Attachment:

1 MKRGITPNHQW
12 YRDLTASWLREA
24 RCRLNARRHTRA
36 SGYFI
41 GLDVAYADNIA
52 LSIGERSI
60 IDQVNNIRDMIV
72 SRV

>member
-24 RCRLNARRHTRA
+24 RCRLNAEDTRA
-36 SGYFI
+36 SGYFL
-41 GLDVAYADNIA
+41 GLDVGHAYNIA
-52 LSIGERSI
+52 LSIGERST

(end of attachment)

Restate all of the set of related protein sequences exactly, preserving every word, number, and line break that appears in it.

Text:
1 MKRGITPNHQW
12 YRDLTASWLREA
24 RCRLNARRHTRA
36 SGYFI
41 GLDVAYADNIA
52 LSIGERSI
60 IDQVNNIRDMIV
72 SRV

>member
-24 RCRLNARRHTRA
+24 RCRLNAEDTRA
-36 SGYFI
+36 SGYFL
-41 GLDVAYADNIA
+41 GLDVGHAYNIA
-52 LSIGERSI
+52 LSIGERST